Work permits for ASAP members
Last updated on September 14, 2020
ASAP is currently challenging two new rules designed to prevent many asylum seekers from working legally in the United States. You can read more about our lawsuit, CASA v. Wolf, here.
On September 11, 2020, the federal judge ruled that the new work authorization rules likely violate the law and temporarily prohibited the government from applying certain parts of the rules to members of ASAP and CASA – another immigrants’ rights organization included in the lawsuit. However, all parts of the rules still apply to asylum seekers who are not members of ASAP or CASA. We will continue to post any updates or changes on this page.
If you are not a member of ASAP or CASA, please read this post to understand your current eligibility for work authorization. If you are a member of ASAP or CASA, please continue reading to understand your current eligibility.
Members of ASAP and CASA ARE NOT currently subject to the following parts of the rules:
- 365-day waiting period: ASAP and CASA members will be able to request work authorization 150 days after filing for asylum, instead of having to wait a full year under the new rules.
- One-year filing rule: ASAP and CASA members will be eligible for work authorization regardless of whether they filed for asylum after more than a year of arriving in the United States.
- 30-day processing rule: ASAP and CASA members will have work authorization applications adjudicated within 30 days.
- “Deemed complete” provision: ASAP and CASA members whose applications have been pending with USCIS for more than 30 days will be deemed complete, ensuring that they can request employment authorization 150 days after submitting their asylum application.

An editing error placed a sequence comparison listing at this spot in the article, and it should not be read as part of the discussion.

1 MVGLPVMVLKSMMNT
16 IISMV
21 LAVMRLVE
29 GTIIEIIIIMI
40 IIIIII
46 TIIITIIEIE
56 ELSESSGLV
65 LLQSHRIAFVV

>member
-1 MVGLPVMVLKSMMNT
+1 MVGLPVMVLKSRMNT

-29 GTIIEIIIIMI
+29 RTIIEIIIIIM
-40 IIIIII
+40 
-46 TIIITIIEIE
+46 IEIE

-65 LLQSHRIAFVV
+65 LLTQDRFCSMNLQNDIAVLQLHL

- Biometrics and fees: ASAP and CASA members will not be required to submit additional biometric information if they have already done so for their asylum application, nor will they be required to pay $85 for fulfilling the new biometrics requirement.
- Discretionary denials:ASAP and CASA members who are eligible for work authorization must receive that authorization.
However, members of ASAP and CASA ARE currently subject to the remaining parts of the rules. Some of those parts include:
- Bar for entering without inspection: Asylum seekers who cross the border on or after August 25, 2020 and do not present at a port of entry are not eligible for a work permit, unless they meet certain limited exceptions.
- Criminal bar: Asylum seekers who have committed or been convicted of certain crimes will not be eligible for work permits.
- Automatic termination of work permits: Starting on August 25, 2020, if the immigration judge denies an asylum seeker’s case and the asylum seeker does not appeal to the Board of Immigration Appeals (BIA) within 30 days, OR if the asylum seeker does appeal but the BIA denies the appeal, their work permit will terminate automatically and cannot be renewed.
Please talk to an attorney about your eligibility and specific case!
For more information and resources from the Asylum Seeker Advocacy Project (ASAP) visit our website.
Note: This information is for individuals seeking asylum in U.S and is not a substitute for advice from an attorney.